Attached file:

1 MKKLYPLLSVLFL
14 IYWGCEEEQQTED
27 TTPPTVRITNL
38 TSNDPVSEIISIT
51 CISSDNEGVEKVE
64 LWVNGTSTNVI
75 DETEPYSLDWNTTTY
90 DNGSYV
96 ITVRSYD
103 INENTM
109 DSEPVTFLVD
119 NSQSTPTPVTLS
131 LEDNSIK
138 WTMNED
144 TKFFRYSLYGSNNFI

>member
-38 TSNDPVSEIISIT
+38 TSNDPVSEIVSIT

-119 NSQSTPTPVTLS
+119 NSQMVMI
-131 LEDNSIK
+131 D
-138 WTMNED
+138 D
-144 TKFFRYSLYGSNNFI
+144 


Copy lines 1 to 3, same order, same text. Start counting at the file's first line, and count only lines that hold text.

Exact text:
1 MKKLYPLLSVLFL
14 IYWGCEEEQQTED
27 TTPPTVRITNL